The claimant applied for summary judgment to enforce a decision of an adjudicator. The contract between the parties was or incorporated the JCT Standard Form of Building Contract with Contractor’s Design 1998 Edition, incorporating amendments 1-5. The claimant was employed to construct a vehicle distribution centre to carry out various associated works. It was accepted that the contract between the parties was a construction contract to which the provisions of the Construction Act applied.
The claimant made 10 applications for interim payment. The claimant then submitted a draft final account identifying a total contract valuation substantially in excess of the original contract value. After a year’s correspondence the claimant submitted interim application No. 11 claiming a net sum of £1,303,704.95 and giving detailed explanations as to why and on what basis it was entitled to sums over and above the original contract price. The defendant responded some six weeks later stating that it had not had sufficient time to consider in detail the build up of variation costs. The defendant did not issue a payment notice.
The parties agreed to refer to an adjudicator the dispute which had arisen out of interim application no. 11. The adjudicator held that the interim application was a valid application under clause 30.3.1 of the contract and that the defendant had not responded with its own notice within seven days.
One of the jurisdictional challenges to the enforcement proceeding was that the adjudication notice referred to the ultimate entitlement under its final account as opposed to the amount due under the interim application. The defendant also alleged that the dispute had not crystallised prior to the reference to adjudication because no demand had been made for payment.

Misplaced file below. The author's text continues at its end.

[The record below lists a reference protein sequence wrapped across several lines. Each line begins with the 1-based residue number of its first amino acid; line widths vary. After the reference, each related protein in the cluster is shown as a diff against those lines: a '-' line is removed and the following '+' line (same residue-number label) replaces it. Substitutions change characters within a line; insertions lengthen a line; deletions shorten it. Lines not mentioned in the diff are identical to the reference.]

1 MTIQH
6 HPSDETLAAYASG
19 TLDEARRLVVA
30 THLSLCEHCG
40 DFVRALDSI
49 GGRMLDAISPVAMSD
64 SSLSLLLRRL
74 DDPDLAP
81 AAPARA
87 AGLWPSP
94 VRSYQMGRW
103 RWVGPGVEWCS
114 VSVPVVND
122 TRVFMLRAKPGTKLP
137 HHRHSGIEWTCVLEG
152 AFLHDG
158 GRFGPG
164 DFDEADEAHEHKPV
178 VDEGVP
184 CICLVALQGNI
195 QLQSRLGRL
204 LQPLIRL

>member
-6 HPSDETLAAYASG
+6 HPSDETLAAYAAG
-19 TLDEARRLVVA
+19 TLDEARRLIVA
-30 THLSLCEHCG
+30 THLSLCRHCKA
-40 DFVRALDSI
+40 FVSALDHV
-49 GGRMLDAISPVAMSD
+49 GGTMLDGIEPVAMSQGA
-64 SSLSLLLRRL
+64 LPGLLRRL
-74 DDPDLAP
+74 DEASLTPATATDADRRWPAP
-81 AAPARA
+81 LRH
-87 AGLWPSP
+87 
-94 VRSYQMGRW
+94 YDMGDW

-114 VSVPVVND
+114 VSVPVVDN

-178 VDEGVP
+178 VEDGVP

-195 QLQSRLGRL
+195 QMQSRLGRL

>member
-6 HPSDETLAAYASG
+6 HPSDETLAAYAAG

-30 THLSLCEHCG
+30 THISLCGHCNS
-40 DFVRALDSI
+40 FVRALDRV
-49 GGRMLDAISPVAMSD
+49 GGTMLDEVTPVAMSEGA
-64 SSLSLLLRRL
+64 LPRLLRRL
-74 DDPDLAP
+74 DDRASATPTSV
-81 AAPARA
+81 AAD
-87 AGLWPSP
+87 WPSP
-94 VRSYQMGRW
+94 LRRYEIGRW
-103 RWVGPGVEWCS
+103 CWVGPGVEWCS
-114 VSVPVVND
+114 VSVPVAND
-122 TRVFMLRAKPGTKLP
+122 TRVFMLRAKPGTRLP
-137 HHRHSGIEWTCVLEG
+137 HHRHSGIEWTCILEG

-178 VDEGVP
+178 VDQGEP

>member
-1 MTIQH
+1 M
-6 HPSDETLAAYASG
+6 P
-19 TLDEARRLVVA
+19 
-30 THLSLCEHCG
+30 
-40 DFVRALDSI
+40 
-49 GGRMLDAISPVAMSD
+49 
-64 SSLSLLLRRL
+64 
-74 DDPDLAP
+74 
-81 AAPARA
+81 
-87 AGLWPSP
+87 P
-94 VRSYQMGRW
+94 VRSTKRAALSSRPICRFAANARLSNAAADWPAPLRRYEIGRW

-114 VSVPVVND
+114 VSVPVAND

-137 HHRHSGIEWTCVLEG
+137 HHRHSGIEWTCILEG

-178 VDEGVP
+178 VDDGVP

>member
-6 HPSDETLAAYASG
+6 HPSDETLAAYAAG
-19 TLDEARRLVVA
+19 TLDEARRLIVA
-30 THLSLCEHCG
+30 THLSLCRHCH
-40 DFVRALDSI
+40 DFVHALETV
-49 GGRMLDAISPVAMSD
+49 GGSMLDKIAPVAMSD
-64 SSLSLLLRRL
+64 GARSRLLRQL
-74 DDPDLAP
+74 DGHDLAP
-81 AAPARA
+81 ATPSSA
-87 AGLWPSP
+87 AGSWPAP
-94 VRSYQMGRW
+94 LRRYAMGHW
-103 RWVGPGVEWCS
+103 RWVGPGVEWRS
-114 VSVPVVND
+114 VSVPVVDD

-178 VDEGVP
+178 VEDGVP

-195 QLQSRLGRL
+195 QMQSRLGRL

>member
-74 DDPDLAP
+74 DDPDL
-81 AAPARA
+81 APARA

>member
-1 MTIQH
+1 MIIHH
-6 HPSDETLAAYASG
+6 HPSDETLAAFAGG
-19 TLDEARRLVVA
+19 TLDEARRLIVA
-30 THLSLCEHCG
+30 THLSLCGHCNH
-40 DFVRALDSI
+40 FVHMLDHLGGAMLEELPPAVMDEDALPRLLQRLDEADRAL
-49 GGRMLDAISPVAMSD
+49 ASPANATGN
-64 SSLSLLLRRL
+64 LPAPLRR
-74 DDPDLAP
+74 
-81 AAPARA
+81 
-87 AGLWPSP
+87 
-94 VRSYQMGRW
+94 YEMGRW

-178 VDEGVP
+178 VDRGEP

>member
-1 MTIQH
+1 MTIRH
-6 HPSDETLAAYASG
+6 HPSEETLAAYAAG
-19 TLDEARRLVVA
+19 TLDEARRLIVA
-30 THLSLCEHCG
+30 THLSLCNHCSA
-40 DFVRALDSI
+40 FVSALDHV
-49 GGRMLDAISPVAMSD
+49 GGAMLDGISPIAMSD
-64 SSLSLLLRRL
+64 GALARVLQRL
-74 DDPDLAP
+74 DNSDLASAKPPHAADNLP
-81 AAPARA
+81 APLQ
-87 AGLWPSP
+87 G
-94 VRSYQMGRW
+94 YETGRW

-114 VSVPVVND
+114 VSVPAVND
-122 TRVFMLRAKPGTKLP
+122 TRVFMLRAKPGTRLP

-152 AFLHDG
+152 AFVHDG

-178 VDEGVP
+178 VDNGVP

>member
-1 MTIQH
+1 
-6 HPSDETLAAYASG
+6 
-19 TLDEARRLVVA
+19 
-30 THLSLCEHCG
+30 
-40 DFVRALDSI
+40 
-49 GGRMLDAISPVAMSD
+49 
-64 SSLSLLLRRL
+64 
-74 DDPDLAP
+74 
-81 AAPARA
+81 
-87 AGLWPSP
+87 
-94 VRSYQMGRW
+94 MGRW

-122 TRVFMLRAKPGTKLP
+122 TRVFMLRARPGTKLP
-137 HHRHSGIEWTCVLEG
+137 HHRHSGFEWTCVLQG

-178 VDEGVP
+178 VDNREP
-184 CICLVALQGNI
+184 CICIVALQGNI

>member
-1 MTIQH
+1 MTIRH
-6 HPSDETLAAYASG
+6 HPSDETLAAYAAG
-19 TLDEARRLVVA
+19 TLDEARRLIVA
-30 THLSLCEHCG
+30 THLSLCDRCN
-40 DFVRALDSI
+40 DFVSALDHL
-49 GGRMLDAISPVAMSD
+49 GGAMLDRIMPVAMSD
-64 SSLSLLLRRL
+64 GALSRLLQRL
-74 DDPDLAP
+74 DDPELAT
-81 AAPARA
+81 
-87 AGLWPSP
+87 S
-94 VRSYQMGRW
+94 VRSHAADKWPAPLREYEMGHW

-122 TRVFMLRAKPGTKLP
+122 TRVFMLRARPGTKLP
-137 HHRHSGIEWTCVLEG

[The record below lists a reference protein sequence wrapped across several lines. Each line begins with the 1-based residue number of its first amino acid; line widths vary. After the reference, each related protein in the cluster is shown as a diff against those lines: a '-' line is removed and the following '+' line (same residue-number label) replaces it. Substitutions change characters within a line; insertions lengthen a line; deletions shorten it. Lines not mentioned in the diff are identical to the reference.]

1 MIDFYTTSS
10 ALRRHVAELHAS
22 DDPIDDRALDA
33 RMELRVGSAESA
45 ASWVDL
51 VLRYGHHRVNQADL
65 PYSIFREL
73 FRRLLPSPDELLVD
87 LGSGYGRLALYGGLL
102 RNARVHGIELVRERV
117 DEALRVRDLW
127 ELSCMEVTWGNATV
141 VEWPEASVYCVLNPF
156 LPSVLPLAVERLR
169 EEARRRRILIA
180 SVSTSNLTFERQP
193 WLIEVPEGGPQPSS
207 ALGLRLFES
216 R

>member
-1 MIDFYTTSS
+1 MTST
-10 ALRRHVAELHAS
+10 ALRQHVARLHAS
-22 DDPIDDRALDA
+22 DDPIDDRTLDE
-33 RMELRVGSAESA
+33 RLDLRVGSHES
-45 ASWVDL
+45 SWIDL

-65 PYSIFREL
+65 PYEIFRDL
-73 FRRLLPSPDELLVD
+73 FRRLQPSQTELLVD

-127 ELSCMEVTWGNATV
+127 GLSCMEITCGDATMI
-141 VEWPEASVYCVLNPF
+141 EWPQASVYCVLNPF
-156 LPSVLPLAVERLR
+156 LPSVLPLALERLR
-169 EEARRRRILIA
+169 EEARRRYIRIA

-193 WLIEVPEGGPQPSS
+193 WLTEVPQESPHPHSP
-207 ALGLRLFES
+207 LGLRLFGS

The essential overall issue before the court was whether or not the adjudicator had jurisdiction to decide that given the absence of any timely clause 30.3.3 and/or 30.3.4 notices, the claimant was entitled to the net sum claimed in its interim application no. 11.
Judge Akenhead considered it impossible to construe interim application no. 11 as anything other than a claim for payment of money. It could not be construed either on its face or in context as a request for consideration of the various claims for variations and other matters on some academic or pure valuation basis. This application was a commercial document by which payment was sought. It did not matter that practical completion might have occurred before it was issued. If the defendant believed that the net sum in the application for payment was overstated the contractual machinery enabled it to say so in a notice under clause 30.3.3.
There was no express or implied agreement between the parties that the interim application was in some way to be treated as not an application for payment under the contract but as some invitation to treat or negotiate.
Before reference to adjudication, a dispute had crystallised as to the proper sum due to the claimant under interim application No. 11. The application had been made under clause 30.3 and it was open to the claimant to rely on all of the provisions of that sub-clause to justify its entitlement to payment
Fenwick Elliott's View
This case is a timely reminder to employers to ensure that they are familiar with the withholding provisions of their contracts. Under clause 30.3.3 of the contract, the employer is required to give written notice specifying the amount of payment proposed to be made in respect of that application not later than 7 days after the receipt of an application for payment. The effect of clause 30.3.5 is simple, where the employer has failed to give the requisite written notice under clause 30.3.3, the employer must pay the contractor the amount stated in the application.